Share information beyond design and construction costs. Municipal projects have complex approval processes. These projects are typically bonded for 20 years, requiring designs that outlast the bonding duration and are long-term community investments; selecting the cheapest option is not the best value. There are sometimes hidden costs such as purchasing custom fire apparatus to fit in older fire stations or high liability for dangerous DPW maintenance areas. In fact, credentialed public safety facilities such as a CALEA-compliant law enforcement facility lowers a community’s liability insurance premiums. Many facilities have served their communities long after replacement was needed; towns often experience an artificially lower tax burden than if the facility was replaced, which typically comes at a premium.

Sharing information with the community and other decision-makers is vital to your project’s success. Identify your stakeholders, figure out the best way to reach them and invite them to conversations about your project. You may be reaching out to area business owners, neighborhood groups, and others who can involve their communities in your planning process. Engage your municipal employees in the process: they will directly benefit from the new project. Explain how this is an opportunity to build trust with the community, making the town more responsive to their needs.

hudson fire department  Reception area at the Hudson, NH fire station, keeps staff spaces secure while conducting public business.

Bring experts to the table. Managing construction or renovation of government buildings, fire and police stations, and public works buildings requires an ability to juggle many priorities while establishing relationships with multiple stakeholders. As architects and engineers, we often step into this role for our clients, acting as their advocates during public meetings and presentations.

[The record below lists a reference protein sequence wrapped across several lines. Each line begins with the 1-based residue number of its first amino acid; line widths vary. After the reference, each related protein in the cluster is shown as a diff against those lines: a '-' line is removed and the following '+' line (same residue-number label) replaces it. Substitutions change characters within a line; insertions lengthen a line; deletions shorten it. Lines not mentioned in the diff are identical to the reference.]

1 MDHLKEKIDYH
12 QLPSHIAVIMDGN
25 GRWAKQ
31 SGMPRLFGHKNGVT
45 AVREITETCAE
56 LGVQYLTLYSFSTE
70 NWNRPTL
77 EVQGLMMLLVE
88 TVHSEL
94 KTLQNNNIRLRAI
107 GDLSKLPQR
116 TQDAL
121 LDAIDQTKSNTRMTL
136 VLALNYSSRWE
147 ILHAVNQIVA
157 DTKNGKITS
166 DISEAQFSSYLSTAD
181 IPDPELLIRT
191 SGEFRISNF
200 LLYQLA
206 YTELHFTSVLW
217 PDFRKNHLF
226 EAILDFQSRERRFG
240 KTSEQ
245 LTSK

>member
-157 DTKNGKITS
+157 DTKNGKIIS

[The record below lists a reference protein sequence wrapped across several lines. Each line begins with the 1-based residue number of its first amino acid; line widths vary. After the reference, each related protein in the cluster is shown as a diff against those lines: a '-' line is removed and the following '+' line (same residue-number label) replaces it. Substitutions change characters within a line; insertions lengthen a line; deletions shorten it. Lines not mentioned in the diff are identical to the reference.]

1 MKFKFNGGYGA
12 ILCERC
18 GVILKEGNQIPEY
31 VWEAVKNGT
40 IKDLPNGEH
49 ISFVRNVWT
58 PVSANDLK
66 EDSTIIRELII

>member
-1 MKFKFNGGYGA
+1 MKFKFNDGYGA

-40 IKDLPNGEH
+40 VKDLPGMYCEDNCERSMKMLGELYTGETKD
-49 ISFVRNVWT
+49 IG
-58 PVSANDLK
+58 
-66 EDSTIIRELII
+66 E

We not only bring building type expertise but curiosity and excellent listening skills; our goal during these gatherings is to understand the wishes and desires of community members so we can develop successful design solutions. Our job is to design a facility that meets the community’s needs and supports the operational goals of its users.  

Architects and engineers can provide specialized expertise such as:

  • Knowledge of code requirements for critical facilities such as public safety.
  • Understanding a community’s changing needs and designing a new building accordingly. For example, public libraries are now community meeting spaces, hosting children’s and senior’s programming, providing training opportunities and more. The design team can facilitate rethinking how a municipality approaches its service to their community.
  • Design the right amount of community access spaces and meeting rooms to serve the municipality without creating an excess of building square footage across the town’s facilities.

It may also be necessary to establish a lead decision-maker for your project, someone who can gather input from stakeholders and make sure everyone is clear on next steps, budgets and timelines.

The extra effort you put into explaining your municipal project succinctly, reaching out to the community, and using experts to help communicate your goals will help it stay on track through the approvals process. And instead of the Taj Mahal, your constituents will be focused on the value of the community’s investment: a facility that meets its utility needs today and serves the community for decades to come.

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William Gatchell, AIA, is an associate and senior architect with Harriman out of the Portsmouth, New Hampshire office.  Will can be reached by phone at 603.626.1242 or via email at